- S tory Ideas: Lehman feels you should have three or four ideas formulating in your mind at a time. Writing is the art of discovery and stories should lead to a greater understanding.
- T reatment: Don't limit yourself; write everything. A poem, short story, or essay, is a glimpse; the novel, a full look.
- A udience: Know who your audience is. Write what people are curious about. Spending time in a bookstore and watching people interact with the material can offer insight into what an audience wants.
- R esearch: Where will your book go in the bookstore? If it doesn't fit nicely into one section, it will not find any home there.
- T imeline: Set a schedule and stick to it. You need to write consistently and on a regular basis to build the writing muscle. When the time comes for you to produce quality material on short notice, you will have the skills to deliver and get paid for your skills.
2. Increase your circle of of identity to include editors and publishers. Lehman says we all have our circle of acquaintances and this circle must include those that can further your writing career. The right place at the right time is often knowing the right person when the time comes.
3. Journal your activities. Track your writing production and research. A good record mixed with solid goals leads to regular output.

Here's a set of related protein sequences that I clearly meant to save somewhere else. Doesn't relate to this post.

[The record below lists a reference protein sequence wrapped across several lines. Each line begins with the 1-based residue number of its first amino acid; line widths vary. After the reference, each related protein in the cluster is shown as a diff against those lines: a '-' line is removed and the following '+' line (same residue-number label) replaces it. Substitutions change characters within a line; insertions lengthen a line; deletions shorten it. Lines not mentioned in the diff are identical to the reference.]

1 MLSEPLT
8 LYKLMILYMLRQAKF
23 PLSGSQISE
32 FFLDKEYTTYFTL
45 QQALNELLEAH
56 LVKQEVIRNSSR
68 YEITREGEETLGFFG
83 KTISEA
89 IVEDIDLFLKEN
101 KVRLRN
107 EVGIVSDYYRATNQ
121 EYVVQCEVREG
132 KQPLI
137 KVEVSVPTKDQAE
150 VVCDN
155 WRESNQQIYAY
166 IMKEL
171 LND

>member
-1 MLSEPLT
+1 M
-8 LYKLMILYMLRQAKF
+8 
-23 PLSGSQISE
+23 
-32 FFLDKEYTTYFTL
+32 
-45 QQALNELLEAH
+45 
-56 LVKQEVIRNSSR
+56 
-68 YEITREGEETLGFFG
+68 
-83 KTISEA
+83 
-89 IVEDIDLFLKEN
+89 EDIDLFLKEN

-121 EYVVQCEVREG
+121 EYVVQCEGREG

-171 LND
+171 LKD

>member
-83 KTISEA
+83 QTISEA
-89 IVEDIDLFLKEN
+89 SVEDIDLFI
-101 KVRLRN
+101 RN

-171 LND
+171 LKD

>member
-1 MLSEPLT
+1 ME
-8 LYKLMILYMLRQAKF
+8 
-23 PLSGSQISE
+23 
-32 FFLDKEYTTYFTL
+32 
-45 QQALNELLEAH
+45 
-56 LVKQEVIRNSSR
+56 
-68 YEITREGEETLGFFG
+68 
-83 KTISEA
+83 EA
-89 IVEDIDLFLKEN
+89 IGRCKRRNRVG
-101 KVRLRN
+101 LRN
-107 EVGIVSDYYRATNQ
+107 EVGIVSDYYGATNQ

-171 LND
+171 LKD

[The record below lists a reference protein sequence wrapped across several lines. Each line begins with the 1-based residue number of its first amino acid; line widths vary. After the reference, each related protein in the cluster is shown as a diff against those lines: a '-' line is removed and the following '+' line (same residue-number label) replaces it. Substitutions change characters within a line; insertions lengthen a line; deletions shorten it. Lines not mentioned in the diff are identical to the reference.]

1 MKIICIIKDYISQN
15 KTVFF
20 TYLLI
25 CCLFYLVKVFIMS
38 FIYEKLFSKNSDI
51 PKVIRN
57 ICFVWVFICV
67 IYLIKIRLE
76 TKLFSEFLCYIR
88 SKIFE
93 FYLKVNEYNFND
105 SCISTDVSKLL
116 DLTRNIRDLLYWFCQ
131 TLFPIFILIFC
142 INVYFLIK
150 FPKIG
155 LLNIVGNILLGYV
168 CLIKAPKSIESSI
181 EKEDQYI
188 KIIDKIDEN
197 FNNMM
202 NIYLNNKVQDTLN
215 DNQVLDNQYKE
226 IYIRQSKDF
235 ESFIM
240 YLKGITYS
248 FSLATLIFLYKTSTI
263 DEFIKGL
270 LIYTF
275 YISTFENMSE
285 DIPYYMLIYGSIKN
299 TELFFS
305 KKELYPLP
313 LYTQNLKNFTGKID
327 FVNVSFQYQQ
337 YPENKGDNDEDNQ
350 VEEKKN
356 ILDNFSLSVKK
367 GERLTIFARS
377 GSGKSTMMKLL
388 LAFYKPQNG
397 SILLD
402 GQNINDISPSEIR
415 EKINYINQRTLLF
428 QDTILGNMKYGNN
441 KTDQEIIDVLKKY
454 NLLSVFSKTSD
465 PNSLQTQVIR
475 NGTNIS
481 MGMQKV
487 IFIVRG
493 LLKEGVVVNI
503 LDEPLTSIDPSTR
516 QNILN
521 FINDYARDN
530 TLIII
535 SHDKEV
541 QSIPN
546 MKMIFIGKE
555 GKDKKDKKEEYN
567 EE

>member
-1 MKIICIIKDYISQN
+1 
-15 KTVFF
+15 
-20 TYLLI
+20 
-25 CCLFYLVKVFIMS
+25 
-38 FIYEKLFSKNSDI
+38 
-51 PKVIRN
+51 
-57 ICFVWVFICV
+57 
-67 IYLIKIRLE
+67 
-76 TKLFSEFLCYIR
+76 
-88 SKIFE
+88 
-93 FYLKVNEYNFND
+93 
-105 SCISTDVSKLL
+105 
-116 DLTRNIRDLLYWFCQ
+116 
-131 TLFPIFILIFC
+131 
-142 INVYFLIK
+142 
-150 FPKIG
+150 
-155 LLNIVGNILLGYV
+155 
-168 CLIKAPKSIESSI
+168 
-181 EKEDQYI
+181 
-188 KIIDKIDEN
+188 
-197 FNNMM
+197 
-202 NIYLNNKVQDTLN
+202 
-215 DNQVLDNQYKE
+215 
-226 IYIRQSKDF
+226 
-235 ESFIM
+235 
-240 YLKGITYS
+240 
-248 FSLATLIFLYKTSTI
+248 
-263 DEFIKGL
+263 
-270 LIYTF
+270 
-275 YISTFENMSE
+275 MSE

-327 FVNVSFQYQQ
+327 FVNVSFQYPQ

4. Write in scenes. In every scene, each character has an objective. There is a winner and a loser.
5. Editors love metaphors. Editors want to see how characters deal with issues compared to other things.
6. Editors like titles and endings. Even though your title is unlikely to make to the final cover, a good title grabs agents and editors. Endings are the most important part of the story. If the ending is a disappointing, the story fails, and will not sell.
7. Who you know is important. Lehman enunciated he may catch flack for this point, but sticks to his guns on the statement. You need to build a circle of acquaintances in the industry. Editors buy, you need to know editors. Lots of them.
8. We are shaped by our early experiences and must move beyond these experiences. To be successful at writing, you must grow beyond your current comfort zone and learn.
9. There are stages to story development. First we absorb information, then formulate a story (a lesson learned), create the story, and finally, send it out into the world for other to see and learn (publication).
10. Writing myths and truths:
- You are a writer.
- To give up is hard. To give up is like not breathing.
- It is hard to succeed. In fact, it is hard to stop. You want to write, you must write. Continued effort will lead to sales. Quiting is impossible to swallow.
As you can see, Lehman provides powerful advice for all writers, published and unpublished. Never be afraid to write, send out material to editors, or get disheartened by a rejection. Your story will find a home in time.